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Home POLITICS Despite being legal in most states, self-managed abortion is being criminalized

Despite being legal in most states, self-managed abortion is being criminalized

Self-managed abortions are abortions managed outside the medical system, usually using medications available by mail and authorized by the FDA. But, according to Huss’s research in the If/When/How report, from 2000 to 2020, 61 cases were documented in which people were criminally investigated or arrested for self-arranging their abortion or helping someone else access theirs.

If/When/How reporting began in 2017 when they documented the phenomenon of the criminalization of self-managed abortion in their report, “Roe’s Unfinished Promise”, in which they analyzed a series of laws that criminalize people for self-managing abortion. By doing an in-depth analysis of each case, Huss sought to illuminate who is being criminalized and how these cases make their way to and through the criminal process.

According to Huss, overzealous prosecutors and police misapplied criminal laws to arrest people under statutes that were not intended to apply to self-managed abortion claims. They circumvented the parameters of the law to charge people with crimes no matter what their state law authorized. These included laws intended to address the handling of human remains, the concealment of a birth to practice medicine without a license, child abuse, assault, murder, and manslaughter, all misapplied to self-managed abortion claims.

“Even before roe was overturned, people who self-managed abortions faced legal risks under some state statutes,” Huss said. “Criminalization occurs despite stigma-driven law.”

While much attention has been paid to period tracking apps as a form of data surveillance used to criminalize pregnant people, If/When/How did not find a single instance of a period tracking app being used for this purpose . His investigation, however, showed that even less sophisticated forms of data technology, such as text messages and search histories on someone’s device, were used as evidence after someone was criminalized and their device was seized.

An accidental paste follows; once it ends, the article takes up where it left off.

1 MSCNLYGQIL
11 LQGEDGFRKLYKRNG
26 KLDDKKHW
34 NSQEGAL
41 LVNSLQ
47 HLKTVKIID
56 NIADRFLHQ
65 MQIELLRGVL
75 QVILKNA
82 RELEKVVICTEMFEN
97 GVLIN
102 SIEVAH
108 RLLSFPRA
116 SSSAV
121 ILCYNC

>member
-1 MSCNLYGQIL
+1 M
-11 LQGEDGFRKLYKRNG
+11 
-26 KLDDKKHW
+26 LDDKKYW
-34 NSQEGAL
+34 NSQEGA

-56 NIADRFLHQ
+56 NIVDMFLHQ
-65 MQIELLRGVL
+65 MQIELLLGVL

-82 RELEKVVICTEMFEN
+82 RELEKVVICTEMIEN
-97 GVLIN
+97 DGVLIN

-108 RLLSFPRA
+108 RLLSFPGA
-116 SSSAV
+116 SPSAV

“However, what our research confirms is that the biggest threat to the privacy of people seeking an abortion is other people,” Huss said.

Forty-five percent of people in their research were reported to the police by health professionals, either health care providers or social workers, who people initially turned to when they needed care during or after their abortions.

“This breakdown of trust and ethics in the doctor-patient relationship is really alarming,” Huss said. “We want health care providers to know that they can help stop criminalization before it happens, either by educating themselves and their peers to understand that self-managed abortion is not a mandatory reporting requirement.”

Twenty-six percent of cases are reported to law enforcement by trusted acquaintances, such as friends, parents, or intimate partners. According to Huss, health care providers are not required to report self-managed abortions to law enforcement and it is a violation of HIPAA in the absence of a specific requirement in the law.

“When health care providers monitor their patients, they can also instill fear and discourage people from seeking care, which is another big concern,” Huss said.

While the majority of the cases ended in a guilty plea, almost a quarter of the cases were dismissed or dismissed by the prosecutor and the court after the charges were reviewed. According to Huss, this provides a path forward for defenders and perhaps even a sliver of hope. Although prosecutors often twist the law for their purposes, forcing a review of the legality of the charges, either before trial or on appeal, can lead a case to a favorable outcome. Huss hopes that criminal defenders and defenders can be properly trained on the issues to help fight the charges.

“The law is still important,” Huss said. “It’s important for us to see the breakpoints that we can get into now with this information.”

Huss suggests that people reach out and support their local abortion support networks, like local abortion funds and advocates, to learn more and help people avoid and navigate potentially dangerous interactions with law enforcement.

“Right now, when the state itself seems to be the main danger to people seeking abortions, those abortion support networks are still very important,” Huss said. “Criminalization does not belong in health care.”

Prism is an independent, nonprofit newsroom run by journalists of color. Our insightful and thought-provoking journalism reflects the lived experiences of those most affected by injustice. We tell stories from the ground up to disrupt harmful narratives and to inform movements for justice. Subscribe to our newsletter to receive our stories in your inbox and follow us on Twitter, FacebookY Instagram.


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